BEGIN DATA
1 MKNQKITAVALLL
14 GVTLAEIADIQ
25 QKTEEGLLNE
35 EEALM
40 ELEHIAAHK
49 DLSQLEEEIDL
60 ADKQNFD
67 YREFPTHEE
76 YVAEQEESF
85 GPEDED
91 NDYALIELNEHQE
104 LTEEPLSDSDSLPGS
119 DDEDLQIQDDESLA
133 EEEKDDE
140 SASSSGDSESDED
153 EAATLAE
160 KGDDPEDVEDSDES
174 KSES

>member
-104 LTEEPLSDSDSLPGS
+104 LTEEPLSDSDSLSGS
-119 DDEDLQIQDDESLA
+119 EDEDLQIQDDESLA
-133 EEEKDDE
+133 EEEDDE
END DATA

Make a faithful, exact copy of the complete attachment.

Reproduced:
1 MKNQKITAVALLL
14 GVTLAEIADIQ
25 QKTEEGLLNE
35 EEALM
40 ELEHIAAHK
49 DLSQLEEEIDL
60 ADKQNFD
67 YREFPTHEE
76 YVAEQEESF
85 GPEDED
91 NDYALIELNEHQE
104 LTEEPLSDSDSLPGS
119 DDEDLQIQDDESLA
133 EEEKDDE
140 SASSSGDSESDED
153 EAATLAE
160 KGDDPEDVEDSDES
174 KSES

>member
-104 LTEEPLSDSDSLPGS
+104 LTEEPLSDSDSLSGS
-119 DDEDLQIQDDESLA
+119 EDEDLQIQDDESLA
-133 EEEKDDE
+133 EEEDDE